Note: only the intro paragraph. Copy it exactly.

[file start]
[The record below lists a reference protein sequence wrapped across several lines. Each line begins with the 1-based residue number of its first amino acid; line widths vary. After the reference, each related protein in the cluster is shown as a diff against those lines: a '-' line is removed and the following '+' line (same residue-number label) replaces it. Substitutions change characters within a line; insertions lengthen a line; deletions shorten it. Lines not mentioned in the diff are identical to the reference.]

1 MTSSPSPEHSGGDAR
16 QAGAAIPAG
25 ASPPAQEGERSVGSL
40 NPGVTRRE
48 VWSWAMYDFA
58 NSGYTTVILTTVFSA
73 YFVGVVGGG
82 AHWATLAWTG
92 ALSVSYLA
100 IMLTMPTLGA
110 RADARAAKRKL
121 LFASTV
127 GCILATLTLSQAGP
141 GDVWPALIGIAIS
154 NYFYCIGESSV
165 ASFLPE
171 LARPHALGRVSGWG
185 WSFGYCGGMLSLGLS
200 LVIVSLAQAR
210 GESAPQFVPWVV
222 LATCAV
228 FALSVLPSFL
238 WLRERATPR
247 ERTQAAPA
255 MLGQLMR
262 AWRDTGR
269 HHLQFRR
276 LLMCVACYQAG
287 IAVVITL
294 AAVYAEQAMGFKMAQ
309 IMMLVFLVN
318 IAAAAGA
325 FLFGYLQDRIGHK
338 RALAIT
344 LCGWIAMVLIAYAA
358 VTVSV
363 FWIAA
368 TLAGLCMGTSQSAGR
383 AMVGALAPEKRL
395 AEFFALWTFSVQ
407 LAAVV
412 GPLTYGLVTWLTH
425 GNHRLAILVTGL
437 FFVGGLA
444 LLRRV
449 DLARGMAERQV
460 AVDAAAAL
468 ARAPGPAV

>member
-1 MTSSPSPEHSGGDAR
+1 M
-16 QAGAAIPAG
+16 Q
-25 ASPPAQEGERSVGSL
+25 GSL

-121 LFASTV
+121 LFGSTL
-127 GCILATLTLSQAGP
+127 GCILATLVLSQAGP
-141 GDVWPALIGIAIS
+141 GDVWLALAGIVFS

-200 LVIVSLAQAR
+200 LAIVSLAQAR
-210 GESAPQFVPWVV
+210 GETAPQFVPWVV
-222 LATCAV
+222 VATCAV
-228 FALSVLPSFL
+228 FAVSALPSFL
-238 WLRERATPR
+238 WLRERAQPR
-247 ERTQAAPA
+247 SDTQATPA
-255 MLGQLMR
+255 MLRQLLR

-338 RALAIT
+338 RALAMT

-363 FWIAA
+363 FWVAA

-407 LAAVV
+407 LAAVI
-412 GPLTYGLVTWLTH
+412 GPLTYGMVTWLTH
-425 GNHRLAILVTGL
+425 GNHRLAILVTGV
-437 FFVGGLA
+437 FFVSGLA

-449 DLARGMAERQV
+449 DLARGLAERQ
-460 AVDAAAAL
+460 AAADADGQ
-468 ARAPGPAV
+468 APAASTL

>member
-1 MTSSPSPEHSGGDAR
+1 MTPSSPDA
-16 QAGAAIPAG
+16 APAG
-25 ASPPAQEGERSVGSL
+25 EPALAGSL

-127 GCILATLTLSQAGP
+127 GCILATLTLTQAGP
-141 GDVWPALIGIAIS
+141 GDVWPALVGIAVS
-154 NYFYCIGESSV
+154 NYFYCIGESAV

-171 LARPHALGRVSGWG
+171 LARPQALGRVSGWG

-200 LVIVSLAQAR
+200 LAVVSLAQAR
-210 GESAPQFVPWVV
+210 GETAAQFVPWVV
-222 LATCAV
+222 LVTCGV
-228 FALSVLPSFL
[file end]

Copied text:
[The record below lists a reference protein sequence wrapped across several lines. Each line begins with the 1-based residue number of its first amino acid; line widths vary. After the reference, each related protein in the cluster is shown as a diff against those lines: a '-' line is removed and the following '+' line (same residue-number label) replaces it. Substitutions change characters within a line; insertions lengthen a line; deletions shorten it. Lines not mentioned in the diff are identical to the reference.]